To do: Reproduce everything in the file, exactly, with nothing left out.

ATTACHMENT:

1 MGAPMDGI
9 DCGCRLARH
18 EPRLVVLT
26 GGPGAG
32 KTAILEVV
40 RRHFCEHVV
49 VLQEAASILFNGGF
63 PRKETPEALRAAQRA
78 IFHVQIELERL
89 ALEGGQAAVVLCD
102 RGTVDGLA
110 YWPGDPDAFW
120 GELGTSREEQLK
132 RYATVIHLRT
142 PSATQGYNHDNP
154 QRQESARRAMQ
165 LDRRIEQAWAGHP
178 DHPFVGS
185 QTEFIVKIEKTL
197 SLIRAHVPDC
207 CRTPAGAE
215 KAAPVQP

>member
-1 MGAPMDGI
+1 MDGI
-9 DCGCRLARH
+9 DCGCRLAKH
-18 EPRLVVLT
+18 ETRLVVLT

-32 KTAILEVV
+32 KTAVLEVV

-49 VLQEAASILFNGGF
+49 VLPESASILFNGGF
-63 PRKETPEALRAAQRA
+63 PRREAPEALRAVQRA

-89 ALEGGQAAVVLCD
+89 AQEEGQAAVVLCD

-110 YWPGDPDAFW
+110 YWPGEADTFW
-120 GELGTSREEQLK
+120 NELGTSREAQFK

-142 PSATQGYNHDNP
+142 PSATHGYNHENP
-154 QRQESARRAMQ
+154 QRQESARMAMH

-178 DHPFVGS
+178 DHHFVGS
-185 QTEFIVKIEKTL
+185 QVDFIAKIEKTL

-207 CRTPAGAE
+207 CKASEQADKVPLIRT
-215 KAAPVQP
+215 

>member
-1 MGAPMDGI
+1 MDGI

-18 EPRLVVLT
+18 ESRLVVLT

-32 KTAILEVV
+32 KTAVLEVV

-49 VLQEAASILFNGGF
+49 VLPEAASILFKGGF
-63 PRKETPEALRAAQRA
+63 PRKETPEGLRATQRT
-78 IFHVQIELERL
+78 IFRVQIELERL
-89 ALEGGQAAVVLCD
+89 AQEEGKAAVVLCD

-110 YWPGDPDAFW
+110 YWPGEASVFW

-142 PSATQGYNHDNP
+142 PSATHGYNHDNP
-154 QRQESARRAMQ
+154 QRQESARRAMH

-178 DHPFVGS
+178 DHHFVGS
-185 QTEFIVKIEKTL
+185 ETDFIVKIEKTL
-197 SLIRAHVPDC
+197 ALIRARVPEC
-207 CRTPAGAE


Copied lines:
1 MGAPMDGI
9 DCGCRLARH
18 EPRLVVLT
26 GGPGAG
32 KTAILEVV
40 RRHFCEHVV
49 VLQEAASILFNGGF
63 PRKETPEALRAAQRA
78 IFHVQIELERL
89 ALEGGQAAVVLCD
102 RGTVDGLA
110 YWPGDPDAFW
120 GELGTSREEQLK
132 RYATVIHLRT
142 PSATQGYNHDNP
154 QRQESARRAMQ
165 LDRRIEQAWAGHP
178 DHPFVGS
185 QTEFIVKIEKTL
197 SLIRAHVPDC
207 CRTPAGAE
215 KAAPVQP

>member
-1 MGAPMDGI
+1 MDGI
-9 DCGCRLARH
+9 DCGCRLAKH
-18 EPRLVVLT
+18 ETRLVVLT

-32 KTAILEVV
+32 KTAVLEVV

-49 VLQEAASILFNGGF
+49 VLPESASILFNGGF
-63 PRKETPEALRAAQRA
+63 PRREAPEALRAVQRA

-89 ALEGGQAAVVLCD
+89 AQEEGQAAVVLCD

-110 YWPGDPDAFW
+110 YWPGEADTFW
-120 GELGTSREEQLK
+120 NELGTSREAQFK

-142 PSATQGYNHDNP
+142 PSATHGYNHENP
-154 QRQESARRAMQ
+154 QRQESARMAMH

-178 DHPFVGS
+178 DHHFVGS
-185 QTEFIVKIEKTL
+185 QVDFIAKIEKTL

-207 CRTPAGAE
+207 CKASEQADKVPLIRT
-215 KAAPVQP
+215 

>member
-1 MGAPMDGI
+1 MDGI

-18 EPRLVVLT
+18 ESRLVVLT

-32 KTAILEVV
+32 KTAVLEVV

-49 VLQEAASILFNGGF
+49 VLPEAASILFKGGF
-63 PRKETPEALRAAQRA
+63 PRKETPEGLRATQRT
-78 IFHVQIELERL
+78 IFRVQIELERL
-89 ALEGGQAAVVLCD
+89 AQEEGKAAVVLCD

-110 YWPGDPDAFW
+110 YWPGEASVFW

-142 PSATQGYNHDNP
+142 PSATHGYNHDNP
-154 QRQESARRAMQ
+154 QRQESARRAMH

-178 DHPFVGS
+178 DHHFVGS
-185 QTEFIVKIEKTL
+185 ETDFIVKIEKTL
-197 SLIRAHVPDC
+197 ALIRARVPEC
-207 CRTPAGAE